Remember that baby lettuce plant we were given at school for bringing in our compost scraps? Remember how weak and unlikely it looked and how the birds had a feast with it? Well it survived and it seems to like the sunny weather. I don't know whether to cut our losses and harvest it now for a very small salad (more of a garnish really) or to leave it and see if it grows bigger. Of course I'll leave it. I'm all for giving time for everyone to reach their full potential. :~)


3
We've had a lovely lodger for two weeks. Apart from the nice company, she enabled me to get the handyman in and fix those niggling little things that we've been living with for too long. So now the bathroom sink is unblocked, two small tiles have been re-glued to the shower surround, the shutters in DD's bedroom are fixed, a table lamp that needed re-wiring is now working, and the netting on the screen door has been replaced. Cost to me: nothing except cleaning the spare bedroom and a couple of extra loads of laundry for sheets and towels.

Linking up with Reasons 2B Cheerful on Lakes Single Mum.


Friday, March 18, 2016

Marathon Day 2016


Many of the schools were closed in our neighbourhood as the marathon runs through it. DD's school was open and she wanted to go as it was going to be a fun day - obviously as they knew that only 30/300 children would attend. It's the same every year. I think if the Ministry of Education doesn't declare it an official holiday (like they do on snow days) then they have to give back a day if they close.

So we slept in for a bit and I dropped DD off at school half an hour late. The whole school was in one classroom doing various arts and crafts. Later they had some sports activities and watched a movie. I went shopping and picked DD and her friend up 20 minutes early at 11.25. (Yes Friday school is only till 11.45 - we call it stupid Friday.)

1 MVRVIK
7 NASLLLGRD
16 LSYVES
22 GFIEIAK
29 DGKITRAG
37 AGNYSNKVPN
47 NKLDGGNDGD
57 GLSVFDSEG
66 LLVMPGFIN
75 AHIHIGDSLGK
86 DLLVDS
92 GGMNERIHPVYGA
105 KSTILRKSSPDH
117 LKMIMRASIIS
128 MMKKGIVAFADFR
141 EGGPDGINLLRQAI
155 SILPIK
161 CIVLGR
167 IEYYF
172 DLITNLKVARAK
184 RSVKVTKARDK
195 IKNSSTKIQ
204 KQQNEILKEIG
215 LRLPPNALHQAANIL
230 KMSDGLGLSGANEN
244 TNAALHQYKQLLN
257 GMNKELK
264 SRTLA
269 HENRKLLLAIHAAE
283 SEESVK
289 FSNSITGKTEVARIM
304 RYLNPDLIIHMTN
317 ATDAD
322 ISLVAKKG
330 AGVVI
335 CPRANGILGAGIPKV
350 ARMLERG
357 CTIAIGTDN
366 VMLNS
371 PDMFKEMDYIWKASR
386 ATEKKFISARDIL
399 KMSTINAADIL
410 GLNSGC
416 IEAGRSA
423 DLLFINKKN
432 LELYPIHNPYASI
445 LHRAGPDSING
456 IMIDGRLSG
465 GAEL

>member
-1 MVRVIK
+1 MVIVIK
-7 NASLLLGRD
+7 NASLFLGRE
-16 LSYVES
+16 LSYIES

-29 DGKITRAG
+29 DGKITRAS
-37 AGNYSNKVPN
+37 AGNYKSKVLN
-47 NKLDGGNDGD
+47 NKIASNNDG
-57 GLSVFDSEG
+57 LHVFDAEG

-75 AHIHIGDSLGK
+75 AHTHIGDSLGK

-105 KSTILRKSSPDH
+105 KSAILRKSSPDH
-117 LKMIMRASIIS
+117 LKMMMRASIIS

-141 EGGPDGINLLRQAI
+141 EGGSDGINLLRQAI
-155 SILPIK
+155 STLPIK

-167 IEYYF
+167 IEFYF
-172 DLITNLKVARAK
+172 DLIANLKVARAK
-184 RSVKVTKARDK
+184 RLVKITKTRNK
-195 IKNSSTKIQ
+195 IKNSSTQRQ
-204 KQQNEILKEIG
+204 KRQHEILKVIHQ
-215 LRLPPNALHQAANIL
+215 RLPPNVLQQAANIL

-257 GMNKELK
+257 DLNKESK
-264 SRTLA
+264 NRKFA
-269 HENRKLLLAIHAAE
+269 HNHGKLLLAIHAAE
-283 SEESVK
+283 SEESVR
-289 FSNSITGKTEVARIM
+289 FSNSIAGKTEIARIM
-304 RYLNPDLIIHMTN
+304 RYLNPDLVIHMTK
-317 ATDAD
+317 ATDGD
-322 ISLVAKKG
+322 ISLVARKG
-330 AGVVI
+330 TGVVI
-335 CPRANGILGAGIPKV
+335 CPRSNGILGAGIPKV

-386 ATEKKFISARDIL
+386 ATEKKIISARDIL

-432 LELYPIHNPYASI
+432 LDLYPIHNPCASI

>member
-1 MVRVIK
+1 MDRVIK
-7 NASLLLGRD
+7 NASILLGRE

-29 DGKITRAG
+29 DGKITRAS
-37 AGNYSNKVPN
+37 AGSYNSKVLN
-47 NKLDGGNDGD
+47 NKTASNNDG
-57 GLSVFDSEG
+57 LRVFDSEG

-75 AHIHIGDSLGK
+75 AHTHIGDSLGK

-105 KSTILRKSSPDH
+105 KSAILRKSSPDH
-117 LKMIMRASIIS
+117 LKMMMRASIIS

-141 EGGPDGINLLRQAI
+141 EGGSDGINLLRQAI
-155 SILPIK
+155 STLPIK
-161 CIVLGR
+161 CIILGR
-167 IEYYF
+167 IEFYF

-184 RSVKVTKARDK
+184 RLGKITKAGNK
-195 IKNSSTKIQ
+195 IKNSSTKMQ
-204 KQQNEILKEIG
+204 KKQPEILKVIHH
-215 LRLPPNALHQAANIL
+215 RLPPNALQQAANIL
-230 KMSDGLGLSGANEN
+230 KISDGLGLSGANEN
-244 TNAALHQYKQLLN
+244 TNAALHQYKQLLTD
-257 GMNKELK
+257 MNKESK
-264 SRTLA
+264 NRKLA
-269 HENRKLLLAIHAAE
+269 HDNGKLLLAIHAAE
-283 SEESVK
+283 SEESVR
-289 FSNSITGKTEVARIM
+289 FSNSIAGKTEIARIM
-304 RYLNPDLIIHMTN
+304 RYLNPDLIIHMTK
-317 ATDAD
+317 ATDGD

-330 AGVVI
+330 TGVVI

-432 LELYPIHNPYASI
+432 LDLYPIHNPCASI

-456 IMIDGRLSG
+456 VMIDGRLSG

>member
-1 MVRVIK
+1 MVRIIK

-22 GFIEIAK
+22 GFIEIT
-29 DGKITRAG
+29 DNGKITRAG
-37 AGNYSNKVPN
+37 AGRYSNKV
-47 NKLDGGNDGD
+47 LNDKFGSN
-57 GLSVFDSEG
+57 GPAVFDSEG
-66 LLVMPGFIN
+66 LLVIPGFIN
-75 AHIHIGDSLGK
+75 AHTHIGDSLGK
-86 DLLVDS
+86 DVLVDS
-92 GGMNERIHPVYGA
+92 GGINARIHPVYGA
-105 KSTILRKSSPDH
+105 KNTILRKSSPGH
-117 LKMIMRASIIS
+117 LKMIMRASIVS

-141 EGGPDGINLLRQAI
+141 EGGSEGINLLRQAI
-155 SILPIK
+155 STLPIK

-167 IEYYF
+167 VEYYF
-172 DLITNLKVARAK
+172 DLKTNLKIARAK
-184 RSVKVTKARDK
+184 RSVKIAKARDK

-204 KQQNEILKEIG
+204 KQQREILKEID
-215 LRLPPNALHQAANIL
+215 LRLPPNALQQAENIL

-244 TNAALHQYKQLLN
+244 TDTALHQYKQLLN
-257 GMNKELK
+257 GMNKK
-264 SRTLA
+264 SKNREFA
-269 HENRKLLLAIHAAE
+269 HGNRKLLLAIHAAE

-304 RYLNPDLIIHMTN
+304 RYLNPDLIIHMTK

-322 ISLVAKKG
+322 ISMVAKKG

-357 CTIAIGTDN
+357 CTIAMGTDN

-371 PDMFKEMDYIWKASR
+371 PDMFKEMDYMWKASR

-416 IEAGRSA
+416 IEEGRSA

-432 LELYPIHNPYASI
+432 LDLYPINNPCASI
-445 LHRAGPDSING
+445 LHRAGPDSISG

We went to see the tail end of the marathon from the bottom of our street. It was an amazing event with a full marathon, a half marathon route, a 10k, a 5k, a family run, and a communities run, and some people even biked the route after the runners had finished with it. Thousands took part. The weather behaved beautifully.

You can see an overview of marathon moments published by the Jerusalem municipality. The runners are impressive but I like looking at the views of Jerusalem best.



מרתון ווינר ירושלים 2016
הכי יפה לכם ספורטיבי!שבת שלום ירושלים ❤
Posted by ‎Jerusalem Municipality | עיריית ירושלים‎ on Friday, 18 March 2016



We got in one kif (high five), bought ice lollies, danced to the music and found all sorts of activities for the kids. We met up with another of DD's friends and the three girls came to us for lunch. I would have liked to see more of the runners but apart from that it ended up being a perfect day.

The last few stragglers
And there they go.
The bubbles were fun

Wednesday, March 16, 2016

The Power Of Names

There is something mystical about names. A person's name becomes them and they become their name. I once met a girl in California called Sparkle. She did sparkle. Was that an incredibly lucky coincidence or did she simply become her name?